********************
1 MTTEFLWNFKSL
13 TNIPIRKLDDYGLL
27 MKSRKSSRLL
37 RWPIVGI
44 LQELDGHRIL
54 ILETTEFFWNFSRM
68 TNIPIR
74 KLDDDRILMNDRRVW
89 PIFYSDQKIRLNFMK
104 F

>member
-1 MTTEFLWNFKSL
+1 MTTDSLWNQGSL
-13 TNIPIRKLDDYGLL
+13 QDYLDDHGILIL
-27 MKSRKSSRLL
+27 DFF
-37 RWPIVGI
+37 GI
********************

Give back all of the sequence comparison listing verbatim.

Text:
1 MTTEFLWNFKSL
13 TNIPIRKLDDYGLL
27 MKSRKSSRLL
37 RWPIVGI
44 LQELDGHRIL
54 ILETTEFFWNFSRM
68 TNIPIR
74 KLDDDRILMNDRRVW
89 PIFYSDQKIRLNFMK
104 F

>member
-1 MTTEFLWNFKSL
+1 MTTDSLWNQGSL
-13 TNIPIRKLDDYGLL
+13 QDYLDDHGILIL
-27 MKSRKSSRLL
+27 DFF
-37 RWPIVGI
+37 GI